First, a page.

“What do you mean? How? Where?”
“A little WD-40 here?” He answered in a combination smirk and questioning guy-kind-of response silently signaling “duh, everybody knows that.”
The next day, I spent hours oiling each pair of scissors. Opening and closing until there was no resistance. Then polishing the blades and the handles. Bottom line, scissors are very much part of my family’s history, and I will not be divesting my home of one single pair. Which, of course, simply means I must double up on the stemmed glass giveaway, the quilted hot pad handouts, or the multi-sized picture frame free-for-all.
There are still faint and unpleasant fumes emanating from my fingers and hands. I threw away the sponges and rags I had used in the scissor-oiling process which morphed into a gate hinge, garage door, and trash can lip lubrication.
My trash bin also smells of WD-40. It is a miracle-working agent which my father introduced me to all those years ago as a young college girl off on my own away from home. “If a door gets stuck…” he postured holding up the giant economy size blue can—neon yellow writing, red cap—of WD-40 with the strange squeeze and spray nozzle, “just a squirt.”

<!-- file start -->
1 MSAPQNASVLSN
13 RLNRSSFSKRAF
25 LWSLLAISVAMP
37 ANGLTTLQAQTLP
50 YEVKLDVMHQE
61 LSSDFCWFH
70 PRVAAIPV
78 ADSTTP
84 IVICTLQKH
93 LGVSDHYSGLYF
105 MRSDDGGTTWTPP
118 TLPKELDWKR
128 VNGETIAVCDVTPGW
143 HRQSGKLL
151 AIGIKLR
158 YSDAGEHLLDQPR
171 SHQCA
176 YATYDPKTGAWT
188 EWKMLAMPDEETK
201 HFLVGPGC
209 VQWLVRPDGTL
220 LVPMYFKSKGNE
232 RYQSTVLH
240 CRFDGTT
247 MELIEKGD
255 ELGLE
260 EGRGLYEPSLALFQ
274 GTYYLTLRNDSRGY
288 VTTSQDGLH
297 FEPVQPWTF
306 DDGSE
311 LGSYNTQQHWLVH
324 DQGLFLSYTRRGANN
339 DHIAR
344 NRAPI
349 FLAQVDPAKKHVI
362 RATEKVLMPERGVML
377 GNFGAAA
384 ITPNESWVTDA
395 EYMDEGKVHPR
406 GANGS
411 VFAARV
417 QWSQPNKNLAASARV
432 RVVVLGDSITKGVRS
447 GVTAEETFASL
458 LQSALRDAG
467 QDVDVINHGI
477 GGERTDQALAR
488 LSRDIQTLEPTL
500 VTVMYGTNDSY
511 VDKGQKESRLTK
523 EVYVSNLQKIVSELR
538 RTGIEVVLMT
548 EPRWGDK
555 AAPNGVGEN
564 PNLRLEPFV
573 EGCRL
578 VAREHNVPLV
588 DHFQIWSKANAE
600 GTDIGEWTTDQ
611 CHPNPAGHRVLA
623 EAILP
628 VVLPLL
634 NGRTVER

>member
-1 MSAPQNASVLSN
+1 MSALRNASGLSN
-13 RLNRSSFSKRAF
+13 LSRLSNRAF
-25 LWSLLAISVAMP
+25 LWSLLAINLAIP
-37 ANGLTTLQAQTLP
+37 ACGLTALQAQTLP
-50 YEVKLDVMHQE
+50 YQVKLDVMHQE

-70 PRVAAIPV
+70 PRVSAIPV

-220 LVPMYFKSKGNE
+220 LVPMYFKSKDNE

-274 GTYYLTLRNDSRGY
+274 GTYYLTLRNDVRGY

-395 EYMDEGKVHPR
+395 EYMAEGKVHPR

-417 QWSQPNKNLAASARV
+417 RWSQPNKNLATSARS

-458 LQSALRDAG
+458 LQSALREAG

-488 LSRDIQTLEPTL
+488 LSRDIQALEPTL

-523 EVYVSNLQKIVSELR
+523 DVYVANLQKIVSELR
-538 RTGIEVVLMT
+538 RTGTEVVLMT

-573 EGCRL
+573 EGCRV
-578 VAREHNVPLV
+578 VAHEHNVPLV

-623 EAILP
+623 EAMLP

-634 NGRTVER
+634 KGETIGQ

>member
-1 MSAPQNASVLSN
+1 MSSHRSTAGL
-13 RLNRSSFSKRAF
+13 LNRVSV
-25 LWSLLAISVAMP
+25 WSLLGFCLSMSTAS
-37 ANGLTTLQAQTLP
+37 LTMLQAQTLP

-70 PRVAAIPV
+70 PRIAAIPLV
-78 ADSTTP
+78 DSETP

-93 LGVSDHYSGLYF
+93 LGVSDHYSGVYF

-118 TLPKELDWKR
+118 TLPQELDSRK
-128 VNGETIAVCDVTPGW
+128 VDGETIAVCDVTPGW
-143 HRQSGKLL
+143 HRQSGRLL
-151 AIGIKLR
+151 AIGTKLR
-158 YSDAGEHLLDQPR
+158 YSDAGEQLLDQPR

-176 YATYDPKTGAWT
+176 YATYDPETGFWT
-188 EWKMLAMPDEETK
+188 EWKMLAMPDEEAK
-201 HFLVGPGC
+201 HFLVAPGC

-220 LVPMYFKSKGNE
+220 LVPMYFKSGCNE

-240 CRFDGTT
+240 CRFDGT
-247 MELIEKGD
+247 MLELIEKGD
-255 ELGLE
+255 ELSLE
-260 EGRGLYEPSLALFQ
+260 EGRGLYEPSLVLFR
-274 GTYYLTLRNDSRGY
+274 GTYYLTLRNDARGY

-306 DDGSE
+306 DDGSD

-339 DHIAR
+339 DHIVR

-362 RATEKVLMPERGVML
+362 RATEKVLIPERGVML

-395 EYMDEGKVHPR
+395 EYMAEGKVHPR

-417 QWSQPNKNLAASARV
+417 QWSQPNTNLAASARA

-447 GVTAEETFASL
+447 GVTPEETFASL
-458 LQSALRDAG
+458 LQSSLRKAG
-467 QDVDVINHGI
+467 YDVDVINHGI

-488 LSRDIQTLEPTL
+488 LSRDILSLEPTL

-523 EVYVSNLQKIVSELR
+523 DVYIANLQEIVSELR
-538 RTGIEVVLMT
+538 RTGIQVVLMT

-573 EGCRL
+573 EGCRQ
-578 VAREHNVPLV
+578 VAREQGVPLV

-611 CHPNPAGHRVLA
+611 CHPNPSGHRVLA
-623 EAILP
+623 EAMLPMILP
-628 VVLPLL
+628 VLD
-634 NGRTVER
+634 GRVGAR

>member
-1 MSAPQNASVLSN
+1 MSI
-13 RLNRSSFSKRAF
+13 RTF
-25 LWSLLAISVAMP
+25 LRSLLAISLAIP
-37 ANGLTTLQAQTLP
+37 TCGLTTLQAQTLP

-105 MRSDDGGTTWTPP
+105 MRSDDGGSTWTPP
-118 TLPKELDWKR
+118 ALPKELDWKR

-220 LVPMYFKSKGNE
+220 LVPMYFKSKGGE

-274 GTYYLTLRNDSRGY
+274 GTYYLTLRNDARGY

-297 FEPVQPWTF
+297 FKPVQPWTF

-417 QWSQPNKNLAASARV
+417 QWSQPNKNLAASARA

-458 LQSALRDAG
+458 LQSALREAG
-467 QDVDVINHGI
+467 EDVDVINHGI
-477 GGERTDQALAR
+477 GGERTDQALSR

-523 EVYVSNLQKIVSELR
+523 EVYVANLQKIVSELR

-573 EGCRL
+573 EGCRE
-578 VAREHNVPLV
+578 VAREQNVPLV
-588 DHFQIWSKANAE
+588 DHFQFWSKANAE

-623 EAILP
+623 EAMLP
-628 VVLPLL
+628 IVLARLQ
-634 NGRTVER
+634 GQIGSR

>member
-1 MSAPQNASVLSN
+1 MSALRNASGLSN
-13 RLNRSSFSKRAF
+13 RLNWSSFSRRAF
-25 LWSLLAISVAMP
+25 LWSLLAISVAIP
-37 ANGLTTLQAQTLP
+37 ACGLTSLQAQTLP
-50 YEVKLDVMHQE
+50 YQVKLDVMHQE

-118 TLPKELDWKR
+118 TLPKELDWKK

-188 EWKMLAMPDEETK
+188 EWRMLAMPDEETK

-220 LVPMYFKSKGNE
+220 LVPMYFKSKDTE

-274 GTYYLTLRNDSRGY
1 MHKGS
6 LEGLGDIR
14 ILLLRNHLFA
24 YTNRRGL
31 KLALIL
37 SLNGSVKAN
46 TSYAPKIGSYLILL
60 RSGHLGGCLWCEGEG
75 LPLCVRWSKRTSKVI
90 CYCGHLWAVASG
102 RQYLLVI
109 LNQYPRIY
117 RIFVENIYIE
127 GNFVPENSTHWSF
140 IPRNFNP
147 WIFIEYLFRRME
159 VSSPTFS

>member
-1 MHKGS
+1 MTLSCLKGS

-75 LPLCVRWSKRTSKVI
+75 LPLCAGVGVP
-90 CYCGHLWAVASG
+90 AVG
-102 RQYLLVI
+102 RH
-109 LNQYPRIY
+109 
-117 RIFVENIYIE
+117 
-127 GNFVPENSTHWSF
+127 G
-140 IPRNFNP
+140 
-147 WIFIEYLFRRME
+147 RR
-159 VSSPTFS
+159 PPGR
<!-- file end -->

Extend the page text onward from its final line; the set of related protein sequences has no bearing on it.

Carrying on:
My father who got his beginnings as a roughneck on an oil rig brimming with tools and pumps was a huge fan of the lubricant developed several years before my college daze in a small lab in San Diego, California by Rocket Chemical Company. Dad’s once-a-month Saturday morning routine—squirt WD-40 on anything that squeaked. Garage door, gate hinges, lawnmower parts, the dog’s chain collar, the slide of my brother’s trombone, mom’s dangly earrings, his pliers. When he left me in Drane Hall at Texas Tech in Lubbock, (college football home of Patrick Mahones) he left a fully stocked small tool chest with the can of WD-40 inside.
Dad made me believe in WD-40.
Okay, now for the sex part.
There is none.
But I love alliteration, so the three s’s worked well—scissors, screwdrivers, and sex.
Plus, I figured it was a surefire way to encourage readership.
Pretty funny, Marilyn. What a history you had. And I was waiting for the sex part. Have fun at lunch and I hope to see you for a minute this afternoon. Love Jan. By the way, mechanics no longer use WD-40. I’ll find the name but it’s some thing about silicone which is much better than the old WD-40. But you continue to believe that if you like.
Terrific!! Loved it! Didn’t miss the sex at all!!😊❤️John and Jeanine